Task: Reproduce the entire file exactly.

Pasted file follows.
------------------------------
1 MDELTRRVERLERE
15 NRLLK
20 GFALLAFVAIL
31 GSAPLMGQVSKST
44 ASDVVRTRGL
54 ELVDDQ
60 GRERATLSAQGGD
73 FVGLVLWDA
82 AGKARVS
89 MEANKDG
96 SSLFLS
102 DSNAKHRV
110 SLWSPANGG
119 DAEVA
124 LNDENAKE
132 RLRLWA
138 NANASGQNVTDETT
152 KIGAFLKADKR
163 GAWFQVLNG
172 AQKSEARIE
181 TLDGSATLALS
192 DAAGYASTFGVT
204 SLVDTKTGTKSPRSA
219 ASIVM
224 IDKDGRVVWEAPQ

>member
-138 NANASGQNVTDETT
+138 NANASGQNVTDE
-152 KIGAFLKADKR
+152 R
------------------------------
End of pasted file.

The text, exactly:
1 MDELTRRVERLERE
15 NRLLK
20 GFALLAFVAIL
31 GSAPLMGQVSKST
44 ASDVVRTRGL
54 ELVDDQ
60 GRERATLSAQGGD
73 FVGLVLWDA
82 AGKARVS
89 MEANKDG
96 SSLFLS
102 DSNAKHRV
110 SLWSPANGG
119 DAEVA
124 LNDENAKE
132 RLRLWA
138 NANASGQNVTDETT
152 KIGAFLKADKR
163 GAWFQVLNG
172 AQKSEARIE
181 TLDGSATLALS
192 DAAGYASTFGVT
204 SLVDTKTGTKSPRSA
219 ASIVM
224 IDKDGRVVWEAPQ

>member
-138 NANASGQNVTDETT
+138 NANASGQNVTDE
-152 KIGAFLKADKR
+152 R